Planetarium

"Is the Sun getting hotter? If so, why? Will Earth eventually become too hot for life?"

 

- Sean S.,  Biddeford


The Sun is becoming increasingly hotter (or more luminous) with time. However, the rate of change is so slight we won't notice anything even over many millennia, let alone a single human lifetime. Eventually, however, the Sun will become so luminous that it will render Earth inhospitable to life.    

Let's work through some of the science:

The Sun produces energy through core thermonuclear fusion reactions which converts hydrogen into helium. These reactions generate copious energy that slowly migrates out toward the photosphere and then into space. Astronomers believe that the Sun formed approximately five billion years ago, at which time it initiated these reactions. They have continued ever since.  

As the Sun ages, it slowly grows hotter due to the accumulation of residual energy emitted by these core reactions. Initially, the Sun was only about 70% as luminous as it is today. Consequently, the solar constant, the energy Earth receives from the Sun, would have been correspondingly lower. "The Faint Sun Paradox" was borne out of the realization that, though the Sun was cooler in its infancy, the early Earth still contained liquid water.*

Throughout the subsequent billions of years, the Sun's luminosity increased gradually and will continue to increase in the future. Astronomers estimate that the Sun's luminosity will increase by about 6% every billion years. This increase might seem slight, but it will render Earth inhospitable to life in about 1.1 billion years. The planet will be too hot to support life.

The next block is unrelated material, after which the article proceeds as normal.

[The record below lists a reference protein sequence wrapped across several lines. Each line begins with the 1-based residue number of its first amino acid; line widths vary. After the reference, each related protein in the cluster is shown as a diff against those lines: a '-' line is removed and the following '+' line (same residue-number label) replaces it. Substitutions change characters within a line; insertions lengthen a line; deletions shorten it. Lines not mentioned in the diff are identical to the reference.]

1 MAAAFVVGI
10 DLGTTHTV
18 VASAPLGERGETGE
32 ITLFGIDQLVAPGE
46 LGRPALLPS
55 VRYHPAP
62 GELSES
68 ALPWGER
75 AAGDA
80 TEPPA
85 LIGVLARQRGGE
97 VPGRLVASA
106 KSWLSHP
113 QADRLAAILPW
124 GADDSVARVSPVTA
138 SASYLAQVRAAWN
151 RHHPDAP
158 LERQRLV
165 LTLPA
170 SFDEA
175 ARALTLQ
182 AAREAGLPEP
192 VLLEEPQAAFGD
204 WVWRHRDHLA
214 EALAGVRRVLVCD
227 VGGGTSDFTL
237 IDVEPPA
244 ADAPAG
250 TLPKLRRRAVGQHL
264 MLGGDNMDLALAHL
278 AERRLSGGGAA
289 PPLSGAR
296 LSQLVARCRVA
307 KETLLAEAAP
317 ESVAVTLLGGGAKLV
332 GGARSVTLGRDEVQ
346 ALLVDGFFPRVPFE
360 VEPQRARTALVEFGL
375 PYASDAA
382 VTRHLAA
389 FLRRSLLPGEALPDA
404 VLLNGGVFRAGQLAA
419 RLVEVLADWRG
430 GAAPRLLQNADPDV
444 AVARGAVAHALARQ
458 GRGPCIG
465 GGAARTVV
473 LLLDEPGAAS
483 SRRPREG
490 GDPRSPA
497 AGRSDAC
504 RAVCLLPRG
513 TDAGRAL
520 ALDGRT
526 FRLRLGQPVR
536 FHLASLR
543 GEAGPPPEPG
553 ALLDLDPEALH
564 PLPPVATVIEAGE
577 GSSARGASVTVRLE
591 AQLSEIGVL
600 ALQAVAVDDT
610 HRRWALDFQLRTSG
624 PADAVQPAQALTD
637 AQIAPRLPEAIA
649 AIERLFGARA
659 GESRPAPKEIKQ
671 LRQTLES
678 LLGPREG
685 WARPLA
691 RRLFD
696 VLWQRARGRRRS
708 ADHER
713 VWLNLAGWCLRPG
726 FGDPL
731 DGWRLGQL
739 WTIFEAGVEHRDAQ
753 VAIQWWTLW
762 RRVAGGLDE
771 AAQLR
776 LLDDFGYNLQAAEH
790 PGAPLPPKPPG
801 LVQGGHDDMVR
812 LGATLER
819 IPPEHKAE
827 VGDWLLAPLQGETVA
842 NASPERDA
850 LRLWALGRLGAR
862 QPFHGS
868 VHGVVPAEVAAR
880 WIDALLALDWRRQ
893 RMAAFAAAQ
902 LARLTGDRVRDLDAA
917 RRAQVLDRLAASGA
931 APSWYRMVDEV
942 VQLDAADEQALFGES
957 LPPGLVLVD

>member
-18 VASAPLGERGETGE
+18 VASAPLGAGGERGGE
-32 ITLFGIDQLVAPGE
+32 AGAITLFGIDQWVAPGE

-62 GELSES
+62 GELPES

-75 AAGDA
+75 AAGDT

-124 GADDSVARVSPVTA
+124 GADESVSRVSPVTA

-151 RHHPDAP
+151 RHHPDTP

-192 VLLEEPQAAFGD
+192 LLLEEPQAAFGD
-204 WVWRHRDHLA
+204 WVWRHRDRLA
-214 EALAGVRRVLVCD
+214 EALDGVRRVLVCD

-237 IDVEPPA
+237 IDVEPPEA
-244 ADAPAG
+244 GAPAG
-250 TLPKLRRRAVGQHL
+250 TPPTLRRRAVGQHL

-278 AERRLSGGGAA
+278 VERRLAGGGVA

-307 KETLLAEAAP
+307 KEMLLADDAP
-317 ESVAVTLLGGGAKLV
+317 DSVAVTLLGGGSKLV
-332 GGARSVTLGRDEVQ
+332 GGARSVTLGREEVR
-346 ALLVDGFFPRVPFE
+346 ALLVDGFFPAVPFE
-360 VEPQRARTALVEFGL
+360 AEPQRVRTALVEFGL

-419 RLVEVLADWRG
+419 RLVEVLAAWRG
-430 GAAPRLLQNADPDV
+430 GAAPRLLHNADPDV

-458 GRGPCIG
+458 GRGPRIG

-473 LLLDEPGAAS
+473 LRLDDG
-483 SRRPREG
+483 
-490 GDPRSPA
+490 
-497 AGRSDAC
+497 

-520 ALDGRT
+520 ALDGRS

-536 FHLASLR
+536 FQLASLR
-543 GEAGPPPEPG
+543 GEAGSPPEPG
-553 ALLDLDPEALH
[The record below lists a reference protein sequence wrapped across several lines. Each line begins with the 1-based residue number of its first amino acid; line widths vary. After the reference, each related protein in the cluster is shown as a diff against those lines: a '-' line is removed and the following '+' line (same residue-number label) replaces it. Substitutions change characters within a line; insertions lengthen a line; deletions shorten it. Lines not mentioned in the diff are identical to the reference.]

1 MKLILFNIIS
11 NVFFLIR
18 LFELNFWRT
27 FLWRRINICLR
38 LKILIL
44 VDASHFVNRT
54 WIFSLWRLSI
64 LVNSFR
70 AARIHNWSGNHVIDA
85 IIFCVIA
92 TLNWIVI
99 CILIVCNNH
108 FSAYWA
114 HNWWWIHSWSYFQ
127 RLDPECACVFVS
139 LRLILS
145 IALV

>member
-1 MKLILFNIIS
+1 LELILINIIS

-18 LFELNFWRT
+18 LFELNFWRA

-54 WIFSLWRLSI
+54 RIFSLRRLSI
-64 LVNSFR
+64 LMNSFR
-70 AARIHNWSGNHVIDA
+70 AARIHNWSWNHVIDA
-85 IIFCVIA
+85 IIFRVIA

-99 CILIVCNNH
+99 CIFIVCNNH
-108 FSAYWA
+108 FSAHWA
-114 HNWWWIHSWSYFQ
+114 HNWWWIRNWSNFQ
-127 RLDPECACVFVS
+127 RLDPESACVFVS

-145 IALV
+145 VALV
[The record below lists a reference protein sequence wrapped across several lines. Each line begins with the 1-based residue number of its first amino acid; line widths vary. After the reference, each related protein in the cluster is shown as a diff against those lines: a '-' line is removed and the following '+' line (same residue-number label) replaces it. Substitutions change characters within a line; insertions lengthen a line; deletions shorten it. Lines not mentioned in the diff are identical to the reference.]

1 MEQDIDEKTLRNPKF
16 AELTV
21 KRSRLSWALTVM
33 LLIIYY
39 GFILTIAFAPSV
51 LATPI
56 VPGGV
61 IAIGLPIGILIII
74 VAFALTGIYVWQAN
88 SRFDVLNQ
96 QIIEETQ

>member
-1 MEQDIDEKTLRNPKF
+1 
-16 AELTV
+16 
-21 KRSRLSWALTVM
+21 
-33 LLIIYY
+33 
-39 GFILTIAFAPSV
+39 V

When stellar astronomers first understood the Sun's energy generation mechanism, they believed that Earth's life would survive until the Sun expanded into the red giant stage. Today they know that our time is much shorter, albeit still more than one billion years.

 

*Astronomers and geologists are still attempting to reconcile this paradox. Some suggest that Earth's atmosphere was much thicker in its youth and contained greater quantities of heat retentive carbon dioxide. Such a gaseous envelope would have been able to retain more heat onto the planet's surface, just as Venus' carbon-dioxide rich atmosphere does today. Also, the Moon was closer and therefore the resultant tidal heating was much greater, as the tidal forces induced by a nearby body are very distance sensitive. These and other factors could explain how a cooler Sun could have sustained a warmer Earth.